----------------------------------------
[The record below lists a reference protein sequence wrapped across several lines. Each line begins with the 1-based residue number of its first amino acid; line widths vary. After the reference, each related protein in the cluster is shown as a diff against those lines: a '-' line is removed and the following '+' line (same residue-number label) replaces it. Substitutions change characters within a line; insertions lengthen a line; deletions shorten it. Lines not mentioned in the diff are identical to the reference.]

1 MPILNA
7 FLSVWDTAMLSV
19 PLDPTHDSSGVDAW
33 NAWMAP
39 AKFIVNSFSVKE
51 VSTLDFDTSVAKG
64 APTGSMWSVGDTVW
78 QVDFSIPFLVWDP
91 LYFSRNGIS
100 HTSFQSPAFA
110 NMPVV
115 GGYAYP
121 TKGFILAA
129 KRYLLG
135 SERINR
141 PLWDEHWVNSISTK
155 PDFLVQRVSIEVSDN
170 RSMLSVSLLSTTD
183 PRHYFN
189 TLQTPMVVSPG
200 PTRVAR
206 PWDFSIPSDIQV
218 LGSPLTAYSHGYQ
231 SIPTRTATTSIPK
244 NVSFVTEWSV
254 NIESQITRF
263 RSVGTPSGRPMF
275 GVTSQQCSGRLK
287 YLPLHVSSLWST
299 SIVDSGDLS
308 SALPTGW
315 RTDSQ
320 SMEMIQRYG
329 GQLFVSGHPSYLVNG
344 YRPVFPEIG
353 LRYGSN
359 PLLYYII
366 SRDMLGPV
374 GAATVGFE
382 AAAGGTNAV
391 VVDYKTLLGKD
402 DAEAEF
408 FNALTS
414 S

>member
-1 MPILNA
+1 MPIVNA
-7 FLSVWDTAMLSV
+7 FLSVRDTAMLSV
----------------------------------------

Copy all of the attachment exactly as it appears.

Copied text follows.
[The record below lists a reference protein sequence wrapped across several lines. Each line begins with the 1-based residue number of its first amino acid; line widths vary. After the reference, each related protein in the cluster is shown as a diff against those lines: a '-' line is removed and the following '+' line (same residue-number label) replaces it. Substitutions change characters within a line; insertions lengthen a line; deletions shorten it. Lines not mentioned in the diff are identical to the reference.]

1 MPILNA
7 FLSVWDTAMLSV
19 PLDPTHDSSGVDAW
33 NAWMAP
39 AKFIVNSFSVKE
51 VSTLDFDTSVAKG
64 APTGSMWSVGDTVW
78 QVDFSIPFLVWDP
91 LYFSRNGIS
100 HTSFQSPAFA
110 NMPVV
115 GGYAYP
121 TKGFILAA
129 KRYLLG
135 SERINR
141 PLWDEHWVNSISTK
155 PDFLVQRVSIEVSDN
170 RSMLSVSLLSTTD
183 PRHYFN
189 TLQTPMVVSPG
200 PTRVAR
206 PWDFSIPSDIQV
218 LGSPLTAYSHGYQ
231 SIPTRTATTSIPK
244 NVSFVTEWSV
254 NIESQITRF
263 RSVGTPSGRPMF
275 GVTSQQCSGRLK
287 YLPLHVSSLWST
299 SIVDSGDLS
308 SALPTGW
315 RTDSQ
320 SMEMIQRYG
329 GQLFVSGHPSYLVNG
344 YRPVFPEIG
353 LRYGSN
359 PLLYYII
366 SRDMLGPV
374 GAATVGFE
382 AAAGGTNAV
391 VVDYKTLLGKD
402 DAEAEF
408 FNALTS
414 S

>member
-1 MPILNA
+1 MPIVNA
-7 FLSVWDTAMLSV
+7 FLSVRDTAMLSV